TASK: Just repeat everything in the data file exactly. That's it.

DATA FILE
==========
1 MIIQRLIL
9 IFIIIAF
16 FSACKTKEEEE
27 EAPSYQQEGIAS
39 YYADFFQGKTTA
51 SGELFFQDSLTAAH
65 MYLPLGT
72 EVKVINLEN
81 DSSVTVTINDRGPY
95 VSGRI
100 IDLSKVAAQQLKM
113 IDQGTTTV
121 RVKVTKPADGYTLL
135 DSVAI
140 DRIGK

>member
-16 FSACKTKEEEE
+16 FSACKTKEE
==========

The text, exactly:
1 MIIQRLIL
9 IFIIIAF
16 FSACKTKEEEE
27 EAPSYQQEGIAS
39 YYADFFQGKTTA
51 SGELFFQDSLTAAH
65 MYLPLGT
72 EVKVINLEN
81 DSSVTVTINDRGPY
95 VSGRI
100 IDLSKVAAQQLKM
113 IDQGTTTV
121 RVKVTKPADGYTLL
135 DSVAI
140 DRIGK

>member
-16 FSACKTKEEEE
+16 FSACKTKEE